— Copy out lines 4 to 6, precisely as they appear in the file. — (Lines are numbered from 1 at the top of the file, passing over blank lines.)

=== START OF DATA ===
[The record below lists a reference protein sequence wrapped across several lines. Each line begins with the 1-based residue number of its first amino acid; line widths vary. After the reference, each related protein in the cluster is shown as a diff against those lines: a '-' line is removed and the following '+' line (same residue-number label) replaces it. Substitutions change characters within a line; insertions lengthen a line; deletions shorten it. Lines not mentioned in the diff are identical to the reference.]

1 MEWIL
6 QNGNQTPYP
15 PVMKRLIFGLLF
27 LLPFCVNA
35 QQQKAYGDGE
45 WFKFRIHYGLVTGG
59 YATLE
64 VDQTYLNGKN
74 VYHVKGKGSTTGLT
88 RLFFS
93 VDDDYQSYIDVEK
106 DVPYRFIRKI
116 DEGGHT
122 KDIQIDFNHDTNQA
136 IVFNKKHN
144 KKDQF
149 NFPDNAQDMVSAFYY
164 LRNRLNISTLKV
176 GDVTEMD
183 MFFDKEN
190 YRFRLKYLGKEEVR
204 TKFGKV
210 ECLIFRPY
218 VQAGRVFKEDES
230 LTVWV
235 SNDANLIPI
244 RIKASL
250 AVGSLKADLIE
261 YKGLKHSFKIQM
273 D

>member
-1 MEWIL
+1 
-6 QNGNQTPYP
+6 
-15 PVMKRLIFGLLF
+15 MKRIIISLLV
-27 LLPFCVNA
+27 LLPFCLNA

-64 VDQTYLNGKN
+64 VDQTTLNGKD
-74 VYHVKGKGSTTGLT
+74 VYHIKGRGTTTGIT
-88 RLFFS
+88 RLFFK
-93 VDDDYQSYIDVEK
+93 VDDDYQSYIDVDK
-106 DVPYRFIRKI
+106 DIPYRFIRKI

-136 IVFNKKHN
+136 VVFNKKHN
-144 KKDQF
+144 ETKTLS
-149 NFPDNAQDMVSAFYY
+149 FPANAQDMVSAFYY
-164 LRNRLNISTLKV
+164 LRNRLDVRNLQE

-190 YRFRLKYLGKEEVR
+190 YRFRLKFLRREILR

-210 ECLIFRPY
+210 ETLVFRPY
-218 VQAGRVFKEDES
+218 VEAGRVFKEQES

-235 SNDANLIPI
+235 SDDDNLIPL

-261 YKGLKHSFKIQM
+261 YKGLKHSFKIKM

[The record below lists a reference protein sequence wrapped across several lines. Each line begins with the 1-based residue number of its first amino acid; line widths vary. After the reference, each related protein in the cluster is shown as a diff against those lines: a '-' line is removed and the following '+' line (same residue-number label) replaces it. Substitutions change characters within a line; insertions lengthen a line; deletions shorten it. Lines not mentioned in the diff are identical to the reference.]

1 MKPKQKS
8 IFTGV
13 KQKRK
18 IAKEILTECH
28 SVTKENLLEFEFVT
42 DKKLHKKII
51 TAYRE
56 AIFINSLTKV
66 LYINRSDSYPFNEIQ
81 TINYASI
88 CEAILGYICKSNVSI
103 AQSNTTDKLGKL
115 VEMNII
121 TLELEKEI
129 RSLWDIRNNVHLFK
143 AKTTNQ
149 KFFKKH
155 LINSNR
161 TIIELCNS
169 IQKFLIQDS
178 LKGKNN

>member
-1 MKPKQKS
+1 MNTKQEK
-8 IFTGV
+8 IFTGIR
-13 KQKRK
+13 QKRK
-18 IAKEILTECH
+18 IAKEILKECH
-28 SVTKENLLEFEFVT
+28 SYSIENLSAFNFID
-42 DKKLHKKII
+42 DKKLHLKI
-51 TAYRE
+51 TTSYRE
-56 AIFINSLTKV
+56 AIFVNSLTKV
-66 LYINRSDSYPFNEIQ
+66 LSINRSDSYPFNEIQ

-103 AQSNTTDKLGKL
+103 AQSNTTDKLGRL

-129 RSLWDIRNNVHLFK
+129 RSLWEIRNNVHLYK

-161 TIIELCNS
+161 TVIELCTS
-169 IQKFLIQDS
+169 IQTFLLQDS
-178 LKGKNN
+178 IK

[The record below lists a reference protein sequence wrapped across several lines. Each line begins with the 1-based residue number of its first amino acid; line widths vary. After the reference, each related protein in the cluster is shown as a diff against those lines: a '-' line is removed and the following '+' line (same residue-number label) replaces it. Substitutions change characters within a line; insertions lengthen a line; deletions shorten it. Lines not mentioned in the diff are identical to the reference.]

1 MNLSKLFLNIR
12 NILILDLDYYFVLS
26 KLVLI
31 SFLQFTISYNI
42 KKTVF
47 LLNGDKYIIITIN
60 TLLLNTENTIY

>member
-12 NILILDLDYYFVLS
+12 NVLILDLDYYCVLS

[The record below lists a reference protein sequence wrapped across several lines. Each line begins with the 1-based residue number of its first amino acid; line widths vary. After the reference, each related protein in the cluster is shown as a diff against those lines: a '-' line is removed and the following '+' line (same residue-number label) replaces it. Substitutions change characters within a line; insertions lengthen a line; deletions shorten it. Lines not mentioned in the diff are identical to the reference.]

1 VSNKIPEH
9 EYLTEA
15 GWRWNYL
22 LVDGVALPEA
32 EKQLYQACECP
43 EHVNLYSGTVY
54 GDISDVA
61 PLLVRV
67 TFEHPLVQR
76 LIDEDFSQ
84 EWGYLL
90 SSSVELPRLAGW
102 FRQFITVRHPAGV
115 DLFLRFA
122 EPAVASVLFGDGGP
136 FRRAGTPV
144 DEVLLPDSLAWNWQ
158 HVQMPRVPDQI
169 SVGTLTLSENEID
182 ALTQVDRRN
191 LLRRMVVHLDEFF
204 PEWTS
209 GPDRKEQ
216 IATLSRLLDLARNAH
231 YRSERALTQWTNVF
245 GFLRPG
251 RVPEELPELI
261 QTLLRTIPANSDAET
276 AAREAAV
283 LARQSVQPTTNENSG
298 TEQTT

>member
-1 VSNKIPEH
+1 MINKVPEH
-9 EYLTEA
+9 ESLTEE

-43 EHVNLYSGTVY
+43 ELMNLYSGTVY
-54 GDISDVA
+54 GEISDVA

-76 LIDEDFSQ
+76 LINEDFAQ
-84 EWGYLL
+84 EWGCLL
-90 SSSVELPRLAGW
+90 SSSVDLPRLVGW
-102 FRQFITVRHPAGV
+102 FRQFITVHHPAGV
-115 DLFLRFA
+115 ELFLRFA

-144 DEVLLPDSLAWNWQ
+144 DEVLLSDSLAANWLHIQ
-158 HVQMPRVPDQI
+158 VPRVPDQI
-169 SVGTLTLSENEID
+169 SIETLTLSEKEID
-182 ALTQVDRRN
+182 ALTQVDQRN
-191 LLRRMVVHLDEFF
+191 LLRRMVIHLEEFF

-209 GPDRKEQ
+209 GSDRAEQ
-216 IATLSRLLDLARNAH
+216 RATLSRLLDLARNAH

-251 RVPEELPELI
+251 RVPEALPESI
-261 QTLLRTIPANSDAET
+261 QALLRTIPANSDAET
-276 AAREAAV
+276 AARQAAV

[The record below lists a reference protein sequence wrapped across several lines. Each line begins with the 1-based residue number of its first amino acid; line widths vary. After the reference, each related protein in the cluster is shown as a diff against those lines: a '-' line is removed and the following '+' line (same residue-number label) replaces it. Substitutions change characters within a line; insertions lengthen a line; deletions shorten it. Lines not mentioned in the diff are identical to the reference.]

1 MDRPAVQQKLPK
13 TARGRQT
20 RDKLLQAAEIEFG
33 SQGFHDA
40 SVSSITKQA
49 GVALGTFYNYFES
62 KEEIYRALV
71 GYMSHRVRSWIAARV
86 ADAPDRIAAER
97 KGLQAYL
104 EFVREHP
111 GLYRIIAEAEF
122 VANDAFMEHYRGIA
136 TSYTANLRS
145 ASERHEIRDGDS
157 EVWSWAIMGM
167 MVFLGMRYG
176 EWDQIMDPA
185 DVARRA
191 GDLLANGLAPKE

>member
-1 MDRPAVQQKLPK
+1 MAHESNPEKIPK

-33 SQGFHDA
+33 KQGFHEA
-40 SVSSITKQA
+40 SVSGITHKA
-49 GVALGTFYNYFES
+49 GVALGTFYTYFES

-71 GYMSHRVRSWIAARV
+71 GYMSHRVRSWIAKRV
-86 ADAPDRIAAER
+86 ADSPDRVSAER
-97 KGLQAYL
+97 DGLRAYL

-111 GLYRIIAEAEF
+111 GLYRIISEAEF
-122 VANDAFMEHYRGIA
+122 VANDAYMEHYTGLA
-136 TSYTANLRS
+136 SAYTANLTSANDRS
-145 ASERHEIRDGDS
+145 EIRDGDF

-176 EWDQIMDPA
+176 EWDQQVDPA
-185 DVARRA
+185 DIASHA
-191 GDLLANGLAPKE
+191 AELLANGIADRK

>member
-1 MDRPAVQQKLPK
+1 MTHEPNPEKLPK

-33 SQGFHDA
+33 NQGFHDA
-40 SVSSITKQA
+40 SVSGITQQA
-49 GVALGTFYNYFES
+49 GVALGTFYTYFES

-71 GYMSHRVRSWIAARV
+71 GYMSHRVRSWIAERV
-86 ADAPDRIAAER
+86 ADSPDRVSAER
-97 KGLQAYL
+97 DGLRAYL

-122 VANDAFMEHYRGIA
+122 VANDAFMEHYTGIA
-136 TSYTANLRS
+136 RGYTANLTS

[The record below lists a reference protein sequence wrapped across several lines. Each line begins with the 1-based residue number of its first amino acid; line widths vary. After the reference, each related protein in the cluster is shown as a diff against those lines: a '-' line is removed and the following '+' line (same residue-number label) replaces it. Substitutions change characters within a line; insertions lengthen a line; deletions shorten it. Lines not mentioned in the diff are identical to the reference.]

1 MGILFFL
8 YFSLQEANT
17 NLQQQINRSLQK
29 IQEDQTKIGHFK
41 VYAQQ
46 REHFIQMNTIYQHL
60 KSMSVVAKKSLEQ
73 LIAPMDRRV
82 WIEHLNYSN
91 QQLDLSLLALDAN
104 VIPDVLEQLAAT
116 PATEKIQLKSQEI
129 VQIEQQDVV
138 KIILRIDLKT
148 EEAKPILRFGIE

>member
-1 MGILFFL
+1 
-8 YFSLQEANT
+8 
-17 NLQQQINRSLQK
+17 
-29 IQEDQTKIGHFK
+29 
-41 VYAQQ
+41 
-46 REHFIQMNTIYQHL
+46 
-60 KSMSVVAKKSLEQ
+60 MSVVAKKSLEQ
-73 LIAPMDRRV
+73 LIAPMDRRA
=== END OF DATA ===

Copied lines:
15 PVMKRLIFGLLF
27 LLPFCVNA
35 QQQKAYGDGE